It should be noted that this product is meant as a loose tie-in to the forthcoming Baldur’s Gate III by Larian Studios, developers of Divinity: Original Sin II. Although this game doesn’t currently have a release date (2020 would be ambitious) and has nothing to do with Hell. 

The Good

I’ll jump right into the heaviest aspect of the book. In a recent blog (read: rant) I went over the problems I’ve developed with the formatting of the recent WotC adventures. To briefly reiterate, the middle of most adventures was filler by way of a sandbox, where the plot just vanished, leaving the player characters had to wander until they both rediscovered the plot and hit the right level to resume the story. Descent into Avernus looked like it would have much of the same issues. However, it instead skirts around the problem.

I’m rather surprised. Taken aback even.

There’s enough different locations that a Dungeon Master can sandbox through Avernus, and the players can freely jump the rails, or they can follow one of the two established plotlines (called out as “Path of the Demon” or “Path of the Devil”), continually being led to the next direction in a relatively linear story. Or pause to explore an unrelated location in their path as they cross-cross Avernus, jumping from the southeast to the northwest before heading southwest. Meanwhile, the adventure has a firm end. Several actually. There’s an actual focus on what happens after the final dungeon and the various consequences. You’re given a lot of potential options for how the players can resolve the story, from redemption to murder, from an alliance with Tiamat to voiding a contract. I quite like the flexibility of giving the DM tools to work with for when the story does go off the rails.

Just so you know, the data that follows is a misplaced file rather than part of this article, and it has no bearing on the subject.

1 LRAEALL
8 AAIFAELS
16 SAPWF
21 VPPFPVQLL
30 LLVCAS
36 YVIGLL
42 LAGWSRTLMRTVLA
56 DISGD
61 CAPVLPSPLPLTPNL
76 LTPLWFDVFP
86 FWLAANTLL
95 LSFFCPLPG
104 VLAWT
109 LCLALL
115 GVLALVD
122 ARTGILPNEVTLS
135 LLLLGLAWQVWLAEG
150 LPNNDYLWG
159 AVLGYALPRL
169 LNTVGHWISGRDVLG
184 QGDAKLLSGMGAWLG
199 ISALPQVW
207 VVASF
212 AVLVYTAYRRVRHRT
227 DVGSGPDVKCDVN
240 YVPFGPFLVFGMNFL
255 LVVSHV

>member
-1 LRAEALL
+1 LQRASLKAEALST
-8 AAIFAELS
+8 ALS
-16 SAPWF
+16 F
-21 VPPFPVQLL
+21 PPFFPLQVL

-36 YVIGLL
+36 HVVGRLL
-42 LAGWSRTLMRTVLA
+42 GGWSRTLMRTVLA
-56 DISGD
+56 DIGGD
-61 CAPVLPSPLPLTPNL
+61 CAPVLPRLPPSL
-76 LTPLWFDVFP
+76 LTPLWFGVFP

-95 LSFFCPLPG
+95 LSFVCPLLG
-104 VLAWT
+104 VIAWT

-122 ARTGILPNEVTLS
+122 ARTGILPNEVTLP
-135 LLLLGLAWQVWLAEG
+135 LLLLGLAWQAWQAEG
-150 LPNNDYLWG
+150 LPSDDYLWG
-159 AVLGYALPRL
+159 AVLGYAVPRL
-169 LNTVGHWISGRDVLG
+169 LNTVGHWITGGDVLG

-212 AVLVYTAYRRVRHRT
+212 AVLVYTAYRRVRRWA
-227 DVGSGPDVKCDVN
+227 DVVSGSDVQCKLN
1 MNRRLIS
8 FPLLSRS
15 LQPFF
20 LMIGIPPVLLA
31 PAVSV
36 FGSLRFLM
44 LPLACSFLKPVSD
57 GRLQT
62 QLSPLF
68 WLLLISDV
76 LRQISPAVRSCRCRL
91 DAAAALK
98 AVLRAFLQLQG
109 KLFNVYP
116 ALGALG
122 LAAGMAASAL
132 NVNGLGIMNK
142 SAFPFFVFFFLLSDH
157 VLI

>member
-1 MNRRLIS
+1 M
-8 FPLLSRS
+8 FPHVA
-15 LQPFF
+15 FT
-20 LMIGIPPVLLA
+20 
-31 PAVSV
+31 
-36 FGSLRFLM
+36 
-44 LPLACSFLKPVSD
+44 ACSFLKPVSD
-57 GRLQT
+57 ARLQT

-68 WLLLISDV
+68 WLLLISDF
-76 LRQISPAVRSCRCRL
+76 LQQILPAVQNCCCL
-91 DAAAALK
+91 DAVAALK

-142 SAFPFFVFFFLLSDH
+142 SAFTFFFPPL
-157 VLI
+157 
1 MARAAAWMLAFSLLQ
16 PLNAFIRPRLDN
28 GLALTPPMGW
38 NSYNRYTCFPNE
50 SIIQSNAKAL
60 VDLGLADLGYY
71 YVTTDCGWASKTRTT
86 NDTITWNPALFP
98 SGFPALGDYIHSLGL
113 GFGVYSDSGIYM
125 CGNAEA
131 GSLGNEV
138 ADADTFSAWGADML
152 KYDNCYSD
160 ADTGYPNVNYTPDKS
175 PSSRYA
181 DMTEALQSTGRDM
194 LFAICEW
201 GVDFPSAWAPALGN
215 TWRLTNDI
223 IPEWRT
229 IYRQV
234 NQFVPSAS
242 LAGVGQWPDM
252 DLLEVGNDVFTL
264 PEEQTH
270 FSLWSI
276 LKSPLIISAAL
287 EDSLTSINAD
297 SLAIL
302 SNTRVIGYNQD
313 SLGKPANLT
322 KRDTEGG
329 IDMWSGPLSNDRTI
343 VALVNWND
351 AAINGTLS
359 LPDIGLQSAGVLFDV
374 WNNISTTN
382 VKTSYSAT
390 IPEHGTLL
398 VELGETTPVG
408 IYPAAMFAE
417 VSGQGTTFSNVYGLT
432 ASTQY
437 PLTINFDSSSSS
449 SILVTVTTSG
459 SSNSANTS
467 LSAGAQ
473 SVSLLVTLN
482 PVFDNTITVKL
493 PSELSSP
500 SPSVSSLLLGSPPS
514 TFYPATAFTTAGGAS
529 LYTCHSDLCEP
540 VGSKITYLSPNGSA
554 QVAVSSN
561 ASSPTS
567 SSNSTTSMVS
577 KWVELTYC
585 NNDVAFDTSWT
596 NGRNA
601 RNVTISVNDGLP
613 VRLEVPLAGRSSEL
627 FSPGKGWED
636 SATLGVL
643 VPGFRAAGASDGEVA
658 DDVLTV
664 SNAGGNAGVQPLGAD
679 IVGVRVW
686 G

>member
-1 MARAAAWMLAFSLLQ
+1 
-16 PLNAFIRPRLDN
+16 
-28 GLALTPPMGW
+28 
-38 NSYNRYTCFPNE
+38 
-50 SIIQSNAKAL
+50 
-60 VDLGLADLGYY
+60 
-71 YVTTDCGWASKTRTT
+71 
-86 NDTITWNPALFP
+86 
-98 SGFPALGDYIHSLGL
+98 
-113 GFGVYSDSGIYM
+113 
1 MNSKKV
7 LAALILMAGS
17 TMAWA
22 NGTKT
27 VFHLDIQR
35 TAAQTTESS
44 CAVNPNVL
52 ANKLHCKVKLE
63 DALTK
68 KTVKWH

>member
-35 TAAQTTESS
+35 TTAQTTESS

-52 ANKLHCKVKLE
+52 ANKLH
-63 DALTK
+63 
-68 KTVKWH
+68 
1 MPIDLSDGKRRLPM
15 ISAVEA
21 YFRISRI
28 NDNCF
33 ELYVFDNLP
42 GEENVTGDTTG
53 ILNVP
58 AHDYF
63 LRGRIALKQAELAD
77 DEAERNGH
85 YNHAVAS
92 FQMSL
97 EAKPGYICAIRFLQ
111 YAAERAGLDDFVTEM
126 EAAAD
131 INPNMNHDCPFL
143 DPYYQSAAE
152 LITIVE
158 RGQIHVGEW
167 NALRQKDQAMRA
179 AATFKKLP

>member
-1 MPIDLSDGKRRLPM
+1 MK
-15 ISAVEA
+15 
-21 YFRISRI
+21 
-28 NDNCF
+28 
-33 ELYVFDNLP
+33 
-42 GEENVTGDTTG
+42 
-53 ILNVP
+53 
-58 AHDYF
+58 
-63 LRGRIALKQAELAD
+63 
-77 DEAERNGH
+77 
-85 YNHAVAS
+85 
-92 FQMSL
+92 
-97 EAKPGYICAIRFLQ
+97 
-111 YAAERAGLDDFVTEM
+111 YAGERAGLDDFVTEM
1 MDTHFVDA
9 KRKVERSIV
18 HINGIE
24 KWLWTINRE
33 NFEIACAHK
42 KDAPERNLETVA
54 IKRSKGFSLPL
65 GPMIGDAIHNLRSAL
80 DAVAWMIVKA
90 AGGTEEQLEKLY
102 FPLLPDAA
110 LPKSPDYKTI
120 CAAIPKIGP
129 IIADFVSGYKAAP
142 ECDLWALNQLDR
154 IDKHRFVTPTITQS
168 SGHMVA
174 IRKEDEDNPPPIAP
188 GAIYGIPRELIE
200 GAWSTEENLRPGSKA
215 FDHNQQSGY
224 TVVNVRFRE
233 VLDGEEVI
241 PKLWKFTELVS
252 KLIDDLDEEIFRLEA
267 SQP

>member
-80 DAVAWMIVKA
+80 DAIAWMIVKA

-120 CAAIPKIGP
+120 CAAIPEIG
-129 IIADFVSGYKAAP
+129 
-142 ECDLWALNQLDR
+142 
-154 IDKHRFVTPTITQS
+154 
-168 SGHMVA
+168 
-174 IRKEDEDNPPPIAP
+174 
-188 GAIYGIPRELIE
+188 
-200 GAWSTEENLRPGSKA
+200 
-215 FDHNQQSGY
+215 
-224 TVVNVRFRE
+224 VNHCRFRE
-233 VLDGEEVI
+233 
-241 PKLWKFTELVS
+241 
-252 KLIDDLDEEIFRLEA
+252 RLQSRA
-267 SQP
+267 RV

The adventure makes a surprise change to formatting, with monster stat blocks being included in the text rather than just at the appendix. If an NPC only appears in a single scene or location, then the stat block is there, and easy to reference. If a monster appears more than once or is flexible in their location, they’re located at the end. It’s a decent compromise.The adventure is nicely tied into a little explored aspect of Realmslore: the Hellriders of Elturel. This particular adventuring company/ knighthood has been around since the original boxed set in the mid-1980s but has never really been expanded upon. This adventure ties the company to Zariel, her fall, and the Companion: the second sun over Elturel that destroys undead.